Sunday, June 1, 1997

Ann Sullivan
Contributing writer

p. 10.

Beleaguered East Siders near breaking point

'Move sex trade to Shaughnessy'

IF THE CITY WAS LOOKING for a place to dump its drug and prostitution problems, it picked the wrong neighbourhood in Grandview Woodlands.

Residents and merchants in the East Vancouver neighbourhood have fought for years to rid their area of drug dealers, pimps, johns and prostitutes, pushed there from nearby Mount Pleasant by a police crackdown.

They've held rallies, signed petitions, patrolled the streets at night and written dozens of letters to all levels of government. Now they're getting angry.

Cindy Chan Piper of the Grandview Woodlands Neighbourhood Action Group said living conditions in the area were unbearable this winter. She expects the situation to get worse as warmer weather brings more prostitutes to the streets. And she fears an escalation of civil disobedience.

"The level of anger is high and this summer it's going to erupt into violence," she said.

"If something happens in this neighbourhood," Piper added, "I'll put it on the heads of the politicians who control the police because they've driven us to this."

For years, residents have lived with the fallout from the sex trade -- condoms and needles litter their parks, hookers ply their trade in yards and driveways, sometimes during the day. Two blocks south of Macdonald elementary school is the kiddy stroll, where johns take their pick of child prostitutes.

Last March local residents collected 3,000 names on a petition demanding zero tolerance for sex trade and drug activity in their neighbourhood. Mayor Philip Owen has twice refused to support the demands, saying the proposals would only move the problem to another neighbourhood.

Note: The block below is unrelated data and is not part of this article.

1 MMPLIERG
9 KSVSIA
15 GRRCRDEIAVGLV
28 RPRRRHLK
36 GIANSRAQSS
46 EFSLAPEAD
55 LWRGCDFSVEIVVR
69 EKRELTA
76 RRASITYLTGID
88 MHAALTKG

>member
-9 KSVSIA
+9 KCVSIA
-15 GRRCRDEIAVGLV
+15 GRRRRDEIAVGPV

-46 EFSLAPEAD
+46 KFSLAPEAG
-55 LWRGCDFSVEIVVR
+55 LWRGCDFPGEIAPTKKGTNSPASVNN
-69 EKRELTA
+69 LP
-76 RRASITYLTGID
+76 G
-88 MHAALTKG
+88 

Residents argue the city has already forced the sex trade out of the West End, then to downtown, followed by Strathcona, Mount Pleasant and finally Grandview Woodlands, one of the poorest areas in the city. They want it moved again.

"If you deliberately moved into my neighbourhood and you refuse to move it out, what are you saying about the residents in this area? Piper asked.

Coun. Lynne Kennedy said the city is aware of problems in Grandview Woodlands but she too, said moving the problem to another area does little to solve the underlying problem.

"We absolutely agree that children and drugs and needles and condoms and prostitution and traffic don't mix," Kennedy said, "but the city can't just decide to move ti to Marpole. No one wants it. That's the bottom line everytime we look at [creating] a restricted area."

Piper suggests the less populated port lands north of Grandview Woodlands as a more suitable location for the sex trade. Better still, she said, "Move it to Shaughnessy. There's nice wide boulevards there, there's nice grassy areas... The johns come from there, so it's not a matter of moving the prostitutes but of bringing business closer to the customers."

Residents have planned a rally for June 6 to protest using Grandview Woodlands as the city's unofficial red light district. The rally starts at 6 p.m. at the corner of Hastings and Victoria. There will be free food and music.

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Created: June 28, 1997
Last modified: July 2, 1997

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